“Spire works with companies who want to make an honest dollar in a secure, compliant, law-abiding cannabis industry,” said Spire’s CEO Andy Richards, a 34-year law enforcement veteran who has led numerous high-profile investigations of organized drug crime. “Whether it’s regulatory applications, security procedures, or working hand-in-hand with government and law enforcement, our team has the right skills, connections, and experience to deliver.”

Coincident with closing, Andy Richards will join the Friday Night Inc. Board of Directors.

Legal Marijuana Makes Law Enforcement Communication Even More Important

By Andrew Richards, CEO, Spire Secure Logistics

The need for different law enforcement agencies to communicate clearly and quickly with each other is obvious to everyone. With a major change in the law, like the legalization of marijuana, the necessity of rapid and clear communication is increased.

What happens when communication doesn’t happen? Back in November 2017, the press reported on an incident in Detroit where officers of the 12th precinct were posing as drug dealers and officers of the 11th precinct tried to arrest them while other members of the latter precinct were carrying out a drug raid. One officer was hospitalized as a result of the ensuing fight, assault and battery charges were considered, and the supervisor wound up being reassigned. Police Chief James Craig called it “one of the most embarrassing things I’ve seen in this department.”

The Detroit Free Press reported, “Poor communication led officers from the 11th and 12th Precincts to be in the same area, at the same time, without proper notification ….  Craig said somebody from the 12th Precinct should have let the 11th Precinct know their officers planned to be in the area, but that didn’t happen.”

It’s funny in a Keystone Kops kind of way, except that lives were in real danger and someone might easily have gone to the morgue rather than the hospital.

The legalization of cannabis adds a large set of complications to the situation that officers will face. Before legalization, the situation was simple. Cultivation, sale, possession of pot were all illegal, and could be dealt with rather directly. Yet the incident in Detroit still happened. After legalization, some cultivation is legal, some sales are legal, most possession is legal – some but not all. The Detroit incident, under these circumstances, could become business as usual rather than an extreme case.

Taking Colorado as an example, you were allowed six plants for personal use, but only three could be in flower at a time. This changed on January 1, 2018, when 12 per residence became the rule. Homes with people under 21 living there have to have special enclosed places to grow these plants. Only licensed grow establishments can sell cannabis. Above all, counties and municipalities are allowed to have stricter rules.

It is easy to see how this creates a labyrinth for law enforcement to navigate. If a county decides pot remains banned, what does law enforcement do about a truck passing through the county as part of an otherwise legal operation? The county sheriff probably needs to handle this differently than he would discovering a greenhouse with 100 flowering plants in his jurisdiction. A central clearing house for information is necessary.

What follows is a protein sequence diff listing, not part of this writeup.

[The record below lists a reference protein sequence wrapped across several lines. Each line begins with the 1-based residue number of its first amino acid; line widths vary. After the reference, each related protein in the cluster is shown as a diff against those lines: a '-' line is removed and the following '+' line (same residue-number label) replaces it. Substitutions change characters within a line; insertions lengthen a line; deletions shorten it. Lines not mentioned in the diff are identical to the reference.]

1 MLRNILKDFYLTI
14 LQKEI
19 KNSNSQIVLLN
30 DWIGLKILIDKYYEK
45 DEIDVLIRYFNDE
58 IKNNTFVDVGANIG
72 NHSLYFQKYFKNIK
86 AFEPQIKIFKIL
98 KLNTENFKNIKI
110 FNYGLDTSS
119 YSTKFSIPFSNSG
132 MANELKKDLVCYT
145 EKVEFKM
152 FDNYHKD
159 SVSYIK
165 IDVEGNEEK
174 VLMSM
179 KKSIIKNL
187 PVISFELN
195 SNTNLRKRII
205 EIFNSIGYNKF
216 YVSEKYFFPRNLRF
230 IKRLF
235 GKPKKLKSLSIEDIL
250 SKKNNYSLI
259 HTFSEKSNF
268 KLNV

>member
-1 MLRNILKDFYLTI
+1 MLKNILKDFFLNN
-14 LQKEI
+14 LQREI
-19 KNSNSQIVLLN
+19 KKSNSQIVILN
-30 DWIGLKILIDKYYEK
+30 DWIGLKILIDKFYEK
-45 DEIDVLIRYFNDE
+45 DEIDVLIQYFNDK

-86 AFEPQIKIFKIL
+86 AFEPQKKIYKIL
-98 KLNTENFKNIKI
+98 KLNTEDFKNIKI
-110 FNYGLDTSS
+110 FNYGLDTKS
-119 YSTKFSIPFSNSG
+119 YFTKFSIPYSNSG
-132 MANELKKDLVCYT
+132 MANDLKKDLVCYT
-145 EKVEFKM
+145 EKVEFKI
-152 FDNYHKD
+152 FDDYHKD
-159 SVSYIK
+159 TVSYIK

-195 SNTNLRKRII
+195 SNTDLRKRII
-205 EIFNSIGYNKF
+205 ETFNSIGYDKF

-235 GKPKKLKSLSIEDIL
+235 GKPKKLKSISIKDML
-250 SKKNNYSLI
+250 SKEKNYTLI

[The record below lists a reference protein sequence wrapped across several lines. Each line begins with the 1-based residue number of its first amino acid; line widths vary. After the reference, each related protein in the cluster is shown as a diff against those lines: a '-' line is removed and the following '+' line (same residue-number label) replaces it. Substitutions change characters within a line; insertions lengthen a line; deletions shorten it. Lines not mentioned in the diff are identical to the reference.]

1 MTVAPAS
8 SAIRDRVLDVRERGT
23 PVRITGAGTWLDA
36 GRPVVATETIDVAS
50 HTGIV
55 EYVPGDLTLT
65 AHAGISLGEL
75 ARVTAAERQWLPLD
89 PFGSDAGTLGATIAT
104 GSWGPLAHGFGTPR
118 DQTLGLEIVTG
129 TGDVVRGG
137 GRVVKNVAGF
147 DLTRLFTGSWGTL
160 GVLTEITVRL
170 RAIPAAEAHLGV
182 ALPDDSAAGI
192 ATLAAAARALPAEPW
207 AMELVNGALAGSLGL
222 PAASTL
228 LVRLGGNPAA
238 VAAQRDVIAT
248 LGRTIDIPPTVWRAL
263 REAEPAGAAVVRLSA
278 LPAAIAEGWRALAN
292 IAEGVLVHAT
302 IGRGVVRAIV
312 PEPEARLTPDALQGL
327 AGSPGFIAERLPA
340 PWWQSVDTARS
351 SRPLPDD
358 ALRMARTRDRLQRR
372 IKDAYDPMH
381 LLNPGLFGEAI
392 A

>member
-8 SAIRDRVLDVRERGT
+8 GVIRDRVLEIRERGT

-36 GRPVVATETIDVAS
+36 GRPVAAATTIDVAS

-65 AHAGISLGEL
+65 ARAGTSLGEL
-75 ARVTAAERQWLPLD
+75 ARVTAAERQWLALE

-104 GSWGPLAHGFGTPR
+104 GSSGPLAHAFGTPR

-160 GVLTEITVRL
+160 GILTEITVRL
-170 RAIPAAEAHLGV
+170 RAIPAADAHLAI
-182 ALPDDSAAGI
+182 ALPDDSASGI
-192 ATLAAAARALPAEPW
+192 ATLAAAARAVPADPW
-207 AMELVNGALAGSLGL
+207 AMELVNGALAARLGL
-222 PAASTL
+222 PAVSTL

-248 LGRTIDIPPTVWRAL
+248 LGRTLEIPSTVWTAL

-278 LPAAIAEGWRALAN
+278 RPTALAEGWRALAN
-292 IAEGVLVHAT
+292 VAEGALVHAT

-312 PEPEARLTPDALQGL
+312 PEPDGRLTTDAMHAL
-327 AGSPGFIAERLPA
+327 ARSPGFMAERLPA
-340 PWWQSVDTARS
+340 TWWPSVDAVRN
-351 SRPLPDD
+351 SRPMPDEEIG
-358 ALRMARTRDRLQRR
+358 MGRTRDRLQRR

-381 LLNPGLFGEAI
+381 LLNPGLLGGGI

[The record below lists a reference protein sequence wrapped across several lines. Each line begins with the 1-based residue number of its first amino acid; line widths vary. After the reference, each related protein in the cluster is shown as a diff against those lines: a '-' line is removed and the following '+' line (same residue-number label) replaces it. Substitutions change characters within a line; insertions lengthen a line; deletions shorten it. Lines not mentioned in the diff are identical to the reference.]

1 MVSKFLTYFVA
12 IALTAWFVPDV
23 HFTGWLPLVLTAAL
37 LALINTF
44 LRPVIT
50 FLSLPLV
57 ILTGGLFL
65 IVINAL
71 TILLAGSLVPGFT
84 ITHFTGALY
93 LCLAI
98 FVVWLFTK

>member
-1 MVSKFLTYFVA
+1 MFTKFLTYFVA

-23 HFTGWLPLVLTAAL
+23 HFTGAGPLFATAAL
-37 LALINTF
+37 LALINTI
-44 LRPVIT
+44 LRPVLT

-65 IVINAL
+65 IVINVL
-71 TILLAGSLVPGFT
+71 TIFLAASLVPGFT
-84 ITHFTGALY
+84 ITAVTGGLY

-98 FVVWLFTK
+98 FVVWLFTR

In 2018, Canada is going to legalize cannabis if the Trudeau government has its way. According to Jeff Meyers, our COO, Canadian licensed producers will need to cultivate an aggregate of 610,000kg of cannabis to meet conservative projects of domestic and export demand in 2019. Last year total estimated production of 31,000kg represents just 5% of this total. Organized crime is poised to fill the gaps.” Meyers continues, the Royal Canadian Mounted Police, provincial and local law enforcement, and private sector security firms for that matter, are going to need to share information as never before. You don’t want to violate the rights of people to partake of a legal product, but at the same time, you don’t want ‘freelance producers and suppliers’ creating problems because they won’t follow the laws. Law enforcement is going to need to coordinate and communicate as never before.”

The Canadians do have an advantage, as do the states and territories in the US that are just getting around to legalize cannabis now the pioneers like Colorado and Washington State have done much of the trial-and-error learning already. The Brookings Institute reported, Colorado’s strong rollout is attributable to a number of elements. Those include: leadership by state officials; a cooperative, inclusive approach centering on task forces and working groups; substantial efforts to improve administrative communication [italics added]; adaptive regulation that embraces regulatory lookback and process-oriented learning; reorganizing, rebuilding, and re-staffing critical state regulatory institutions; and changes in culture in state and local government, among interest groups, and among the public.”